For the most part, business liability insurance policies do cover the cost of defense and settlements in numerous types of employee lawsuits. It usually comes down to the exact language in the policy, but coverage is often extended for claims of sexual harassment, wrongful termination and discrimination. This is of paramount concern to employers, but it’s also relevant to employee plaintiffs in employment litigation because if the insurer doesn’t cover it, the employer will be directly responsible. If the damage award is sizable enough and the company small enough, it could mean you’ll have difficulty collecting on the damage award in your employment lawsuit.
This is especially pertinent to those filing a claim for violation of California’s wage and hour laws. Many employer liability insurers don’t carry coverage for this type of claim in California. Wage and hour claims are often explicitly cited as an exclusion or else businesses pay a premium for coverage.
However, a recent California Court of Appeal decision paved the way for more wage and hour claims to be covered by employer liability insurers. In Southern California Pizza Company, LLC v. Certain Underwriters at Lloyd’s, London, the appellate panel ruled that wage and hour claims against a pizza shop (for failure to reimburse for reimbursable expenses) was not barred under the business’s policy exclusion on wage and hour claims.
Let’s start with the fact that this was a class action wage and hour lawsuit alleging a litany of California Labor Code violations. The employer’s liability insurer extended only limited defense on the claim and further denied any obligation to cover damages to the employees if they won or secured a favorable settlement.
The employer then took action and filed its own lawsuit, arguing the insurer had a duty to fully defend the company in the underlying lawsuit but also indemnify it for certain claims – including alleged violations of state wage and hour laws (specifically section 226 for non-compliant wage statements and section 2802 for failure to reimburse for travel and work expenditures).
According to court records, the trial court initially dismissed the lawsuit, finding the pizza company had no valid claim against its insurer because wage and hour violations were specifically excluded from coverage according to the policy.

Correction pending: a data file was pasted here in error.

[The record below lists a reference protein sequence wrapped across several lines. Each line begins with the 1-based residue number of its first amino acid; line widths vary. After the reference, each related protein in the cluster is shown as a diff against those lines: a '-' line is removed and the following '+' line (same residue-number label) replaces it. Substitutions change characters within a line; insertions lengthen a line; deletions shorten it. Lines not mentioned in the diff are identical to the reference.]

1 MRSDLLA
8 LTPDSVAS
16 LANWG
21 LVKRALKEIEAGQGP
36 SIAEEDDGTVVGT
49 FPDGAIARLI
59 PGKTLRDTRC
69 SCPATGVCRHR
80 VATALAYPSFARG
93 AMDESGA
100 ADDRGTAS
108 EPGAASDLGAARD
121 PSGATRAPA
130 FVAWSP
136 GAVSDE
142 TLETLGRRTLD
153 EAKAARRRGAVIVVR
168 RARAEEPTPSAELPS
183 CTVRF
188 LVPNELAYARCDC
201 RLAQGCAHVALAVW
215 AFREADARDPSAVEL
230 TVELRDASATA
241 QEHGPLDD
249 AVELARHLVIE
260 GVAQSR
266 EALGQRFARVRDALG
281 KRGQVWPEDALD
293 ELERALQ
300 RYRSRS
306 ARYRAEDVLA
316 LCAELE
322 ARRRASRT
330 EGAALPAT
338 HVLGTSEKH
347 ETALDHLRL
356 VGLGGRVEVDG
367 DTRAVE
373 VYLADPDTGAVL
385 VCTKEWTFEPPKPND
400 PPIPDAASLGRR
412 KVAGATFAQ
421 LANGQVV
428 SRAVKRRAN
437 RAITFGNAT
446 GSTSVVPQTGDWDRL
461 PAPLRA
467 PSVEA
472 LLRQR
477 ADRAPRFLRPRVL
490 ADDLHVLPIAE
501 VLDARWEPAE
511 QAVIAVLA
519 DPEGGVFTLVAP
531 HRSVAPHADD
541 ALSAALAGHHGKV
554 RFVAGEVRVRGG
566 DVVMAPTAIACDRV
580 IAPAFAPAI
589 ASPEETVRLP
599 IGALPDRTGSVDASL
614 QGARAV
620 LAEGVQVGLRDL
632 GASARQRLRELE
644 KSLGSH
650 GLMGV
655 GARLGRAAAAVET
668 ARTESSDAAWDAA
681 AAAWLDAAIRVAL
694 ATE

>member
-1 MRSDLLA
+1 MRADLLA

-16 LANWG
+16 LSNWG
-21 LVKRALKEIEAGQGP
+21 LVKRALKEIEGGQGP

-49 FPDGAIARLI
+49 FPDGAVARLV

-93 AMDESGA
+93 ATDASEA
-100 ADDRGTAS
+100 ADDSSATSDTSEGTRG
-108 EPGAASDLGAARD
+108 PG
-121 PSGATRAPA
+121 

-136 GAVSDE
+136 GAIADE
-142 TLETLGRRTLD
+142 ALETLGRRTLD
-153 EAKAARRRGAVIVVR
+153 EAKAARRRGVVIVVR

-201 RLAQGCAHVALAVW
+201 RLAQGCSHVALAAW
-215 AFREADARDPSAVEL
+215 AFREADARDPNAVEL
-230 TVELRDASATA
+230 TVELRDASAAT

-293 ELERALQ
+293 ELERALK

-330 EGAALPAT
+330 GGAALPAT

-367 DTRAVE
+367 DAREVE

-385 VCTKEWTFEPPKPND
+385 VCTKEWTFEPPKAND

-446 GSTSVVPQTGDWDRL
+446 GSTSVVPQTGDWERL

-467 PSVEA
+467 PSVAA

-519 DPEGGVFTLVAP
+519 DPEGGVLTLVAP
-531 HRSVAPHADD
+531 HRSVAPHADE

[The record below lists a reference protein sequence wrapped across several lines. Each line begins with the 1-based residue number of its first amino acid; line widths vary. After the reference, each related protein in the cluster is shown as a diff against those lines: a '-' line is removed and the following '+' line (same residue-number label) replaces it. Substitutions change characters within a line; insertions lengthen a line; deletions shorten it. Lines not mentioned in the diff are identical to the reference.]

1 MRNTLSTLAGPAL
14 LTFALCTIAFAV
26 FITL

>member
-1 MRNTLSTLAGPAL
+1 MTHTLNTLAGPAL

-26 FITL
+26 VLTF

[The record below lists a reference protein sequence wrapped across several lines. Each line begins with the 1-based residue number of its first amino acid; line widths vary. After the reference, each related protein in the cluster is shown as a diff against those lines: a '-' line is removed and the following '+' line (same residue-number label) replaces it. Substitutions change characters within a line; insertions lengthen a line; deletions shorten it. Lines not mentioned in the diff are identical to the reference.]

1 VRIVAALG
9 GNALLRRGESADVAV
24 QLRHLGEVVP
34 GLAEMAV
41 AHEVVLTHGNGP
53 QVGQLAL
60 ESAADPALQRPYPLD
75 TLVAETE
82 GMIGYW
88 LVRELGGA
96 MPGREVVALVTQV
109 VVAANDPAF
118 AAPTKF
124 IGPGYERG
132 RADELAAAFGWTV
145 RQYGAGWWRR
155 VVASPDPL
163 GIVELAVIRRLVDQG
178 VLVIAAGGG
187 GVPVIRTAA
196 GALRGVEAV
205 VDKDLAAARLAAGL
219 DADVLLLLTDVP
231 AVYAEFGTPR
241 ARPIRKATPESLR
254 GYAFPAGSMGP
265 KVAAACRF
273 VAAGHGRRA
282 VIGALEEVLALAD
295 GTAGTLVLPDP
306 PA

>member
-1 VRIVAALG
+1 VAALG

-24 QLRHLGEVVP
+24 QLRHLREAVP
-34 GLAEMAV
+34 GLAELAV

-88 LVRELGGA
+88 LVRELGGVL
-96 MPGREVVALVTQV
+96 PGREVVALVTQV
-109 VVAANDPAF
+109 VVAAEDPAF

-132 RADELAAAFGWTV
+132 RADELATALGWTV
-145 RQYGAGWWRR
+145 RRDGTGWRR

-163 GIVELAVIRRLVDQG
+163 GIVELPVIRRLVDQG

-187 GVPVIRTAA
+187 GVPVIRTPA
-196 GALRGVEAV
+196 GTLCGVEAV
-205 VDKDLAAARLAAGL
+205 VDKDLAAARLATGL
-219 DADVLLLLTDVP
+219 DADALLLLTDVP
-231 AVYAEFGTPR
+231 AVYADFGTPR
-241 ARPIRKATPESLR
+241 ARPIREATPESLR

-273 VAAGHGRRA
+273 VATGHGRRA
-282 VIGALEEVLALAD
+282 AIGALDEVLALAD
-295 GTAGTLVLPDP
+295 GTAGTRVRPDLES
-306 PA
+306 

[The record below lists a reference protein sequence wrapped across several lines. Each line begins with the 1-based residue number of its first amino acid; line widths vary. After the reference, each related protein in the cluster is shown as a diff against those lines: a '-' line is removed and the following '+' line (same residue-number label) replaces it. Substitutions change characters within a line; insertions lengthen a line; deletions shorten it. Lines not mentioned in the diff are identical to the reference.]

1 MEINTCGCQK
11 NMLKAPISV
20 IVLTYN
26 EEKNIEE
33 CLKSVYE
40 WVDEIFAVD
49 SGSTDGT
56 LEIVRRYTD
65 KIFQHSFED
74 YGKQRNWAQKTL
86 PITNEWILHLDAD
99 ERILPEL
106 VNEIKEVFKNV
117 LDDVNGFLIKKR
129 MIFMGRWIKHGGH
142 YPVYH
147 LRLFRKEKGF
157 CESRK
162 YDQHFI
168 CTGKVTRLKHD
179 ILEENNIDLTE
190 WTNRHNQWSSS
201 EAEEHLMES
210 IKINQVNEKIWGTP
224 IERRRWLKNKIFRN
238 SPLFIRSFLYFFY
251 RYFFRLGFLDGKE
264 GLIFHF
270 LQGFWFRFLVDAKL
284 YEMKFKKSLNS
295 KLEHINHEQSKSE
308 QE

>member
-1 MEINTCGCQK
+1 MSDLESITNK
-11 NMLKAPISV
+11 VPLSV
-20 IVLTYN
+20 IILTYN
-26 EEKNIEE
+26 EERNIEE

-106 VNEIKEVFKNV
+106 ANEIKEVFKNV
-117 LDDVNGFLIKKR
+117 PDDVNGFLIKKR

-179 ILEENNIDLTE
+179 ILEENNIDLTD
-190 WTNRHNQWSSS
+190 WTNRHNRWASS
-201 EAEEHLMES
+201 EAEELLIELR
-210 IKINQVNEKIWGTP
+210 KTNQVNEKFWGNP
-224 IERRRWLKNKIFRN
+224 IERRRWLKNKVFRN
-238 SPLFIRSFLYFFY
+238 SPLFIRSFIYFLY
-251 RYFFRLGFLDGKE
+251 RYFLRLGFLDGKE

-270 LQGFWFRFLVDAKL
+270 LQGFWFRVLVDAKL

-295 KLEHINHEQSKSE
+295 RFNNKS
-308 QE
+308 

Upon review, the Court of Appeal for the Fourth Appellate District, Division Three, agreed with the trial judge where section 226 was concerned. However, the court reversed when it came to claims brought under section 2802. The reason is that claims for reimbursement of work-related expense aren’t technically “wage and hour claims.” Employees weren’t claiming damages for losses resulting from unfair wages for hours they worked. Instead, they sought reimbursement for employment-related expenses. That’s not the same as wages.
Why does this matter for California workers?
Because even if one of the claims in an employment lawsuit isn’t covered by an insurer, well-established California law holds that if at least one claim is covered, the insurer is obliged to defend the entire lawsuit. Insurers may ultimately be able to seek reimbursement from their insured for any portion of damages paid for claims that were excluded under the policy – but at least prevailing employees can be assured payment.
Failure to reimburse for work-related expenses is an increasingly common cause of action in Los Angeles employment litigation – both individual and class action.
Contact the employment attorneys at Nassiri Law Group, practicing in Orange County, Riverside and Los Angeles. Call 949.375.4734.
Southern California Pizza Company, LLC v. Certain Underwriters at Lloyd’s, Sept. 20, 2019, California Court of Appeal, Fourth Appellate District, Division Three